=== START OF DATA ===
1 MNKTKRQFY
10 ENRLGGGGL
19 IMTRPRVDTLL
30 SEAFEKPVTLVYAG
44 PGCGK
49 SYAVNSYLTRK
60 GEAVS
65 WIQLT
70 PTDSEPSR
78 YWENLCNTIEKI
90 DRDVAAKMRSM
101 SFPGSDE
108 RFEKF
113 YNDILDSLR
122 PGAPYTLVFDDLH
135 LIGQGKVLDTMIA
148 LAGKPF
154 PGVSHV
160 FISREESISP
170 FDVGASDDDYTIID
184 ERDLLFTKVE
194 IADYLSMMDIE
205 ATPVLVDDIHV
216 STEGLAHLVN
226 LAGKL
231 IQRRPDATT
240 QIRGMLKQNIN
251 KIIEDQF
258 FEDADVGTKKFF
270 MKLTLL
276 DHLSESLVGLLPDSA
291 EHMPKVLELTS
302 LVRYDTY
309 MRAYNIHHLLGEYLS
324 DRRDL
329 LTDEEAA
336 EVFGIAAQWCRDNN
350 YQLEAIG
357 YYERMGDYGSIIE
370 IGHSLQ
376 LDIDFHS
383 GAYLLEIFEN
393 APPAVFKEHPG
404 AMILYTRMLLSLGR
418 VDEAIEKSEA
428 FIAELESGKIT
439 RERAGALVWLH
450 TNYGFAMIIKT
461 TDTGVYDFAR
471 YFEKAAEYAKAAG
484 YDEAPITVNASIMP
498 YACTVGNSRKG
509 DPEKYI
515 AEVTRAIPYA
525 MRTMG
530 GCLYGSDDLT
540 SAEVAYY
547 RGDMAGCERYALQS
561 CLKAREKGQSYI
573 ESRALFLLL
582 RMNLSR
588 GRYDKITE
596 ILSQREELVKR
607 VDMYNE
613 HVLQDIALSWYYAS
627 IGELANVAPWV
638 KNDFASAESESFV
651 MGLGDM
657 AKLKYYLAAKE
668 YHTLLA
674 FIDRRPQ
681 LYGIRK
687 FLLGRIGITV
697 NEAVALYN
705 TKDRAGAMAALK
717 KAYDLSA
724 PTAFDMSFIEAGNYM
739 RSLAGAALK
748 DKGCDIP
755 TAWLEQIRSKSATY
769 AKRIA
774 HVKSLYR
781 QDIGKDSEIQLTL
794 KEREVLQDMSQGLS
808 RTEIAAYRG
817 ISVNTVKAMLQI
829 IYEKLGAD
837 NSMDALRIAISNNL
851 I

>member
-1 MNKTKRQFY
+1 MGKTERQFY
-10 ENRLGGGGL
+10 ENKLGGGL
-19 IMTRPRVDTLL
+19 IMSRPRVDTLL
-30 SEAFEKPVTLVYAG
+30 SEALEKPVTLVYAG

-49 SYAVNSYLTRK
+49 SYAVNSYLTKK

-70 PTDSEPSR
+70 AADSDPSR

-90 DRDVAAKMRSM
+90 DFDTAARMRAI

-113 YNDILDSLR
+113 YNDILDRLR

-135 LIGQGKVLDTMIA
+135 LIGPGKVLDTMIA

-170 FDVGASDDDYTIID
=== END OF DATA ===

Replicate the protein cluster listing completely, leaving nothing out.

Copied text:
1 MNKTKRQFY
10 ENRLGGGGL
19 IMTRPRVDTLL
30 SEAFEKPVTLVYAG
44 PGCGK
49 SYAVNSYLTRK
60 GEAVS
65 WIQLT
70 PTDSEPSR
78 YWENLCNTIEKI
90 DRDVAAKMRSM
101 SFPGSDE
108 RFEKF
113 YNDILDSLR
122 PGAPYTLVFDDLH
135 LIGQGKVLDTMIA
148 LAGKPF
154 PGVSHV
160 FISREESISP
170 FDVGASDDDYTIID
184 ERDLLFTKVE
194 IADYLSMMDIE
205 ATPVLVDDIHV
216 STEGLAHLVN
226 LAGKL
231 IQRRPDATT
240 QIRGMLKQNIN
251 KIIEDQF
258 FEDADVGTKKFF
270 MKLTLL
276 DHLSESLVGLLPDSA
291 EHMPKVLELTS
302 LVRYDTY
309 MRAYNIHHLLGEYLS
324 DRRDL
329 LTDEEAA
336 EVFGIAAQWCRDNN
350 YQLEAIG
357 YYERMGDYGSIIE
370 IGHSLQ
376 LDIDFHS
383 GAYLLEIFEN
393 APPAVFKEHPG
404 AMILYTRMLLSLGR
418 VDEAIEKSEA
428 FIAELESGKIT
439 RERAGALVWLH
450 TNYGFAMIIKT
461 TDTGVYDFAR
471 YFEKAAEYAKAAG
484 YDEAPITVNASIMP
498 YACTVGNSRKG
509 DPEKYI
515 AEVTRAIPYA
525 MRTMG
530 GCLYGSDDLT
540 SAEVAYY
547 RGDMAGCERYALQS
561 CLKAREKGQSYI
573 ESRALFLLL
582 RMNLSR
588 GRYDKITE
596 ILSQREELVKR
607 VDMYNE
613 HVLQDIALSWYYAS
627 IGELANVAPWV
638 KNDFASAESESFV
651 MGLGDM
657 AKLKYYLAAKE
668 YHTLLA
674 FIDRRPQ
681 LYGIRK
687 FLLGRIGITV
697 NEAVALYN
705 TKDRAGAMAALK
717 KAYDLSA
724 PTAFDMSFIEAGNYM
739 RSLAGAALK
748 DKGCDIP
755 TAWLEQIRSKSATY
769 AKRIA
774 HVKSLYR
781 QDIGKDSEIQLTL
794 KEREVLQDMSQGLS
808 RTEIAAYRG
817 ISVNTVKAMLQI
829 IYEKLGAD
837 NSMDALRIAISNNL
851 I

>member
-1 MNKTKRQFY
+1 MGKTERQFY
-10 ENRLGGGGL
+10 ENKLGGGL
-19 IMTRPRVDTLL
+19 IMSRPRVDTLL
-30 SEAFEKPVTLVYAG
+30 SEALEKPVTLVYAG

-49 SYAVNSYLTRK
+49 SYAVNSYLTKK

-70 PTDSEPSR
+70 AADSDPSR

-90 DRDVAAKMRSM
+90 DFDTAARMRAI

-113 YNDILDSLR
+113 YNDILDRLR

-135 LIGQGKVLDTMIA
+135 LIGPGKVLDTMIA

-170 FDVGASDDDYTIID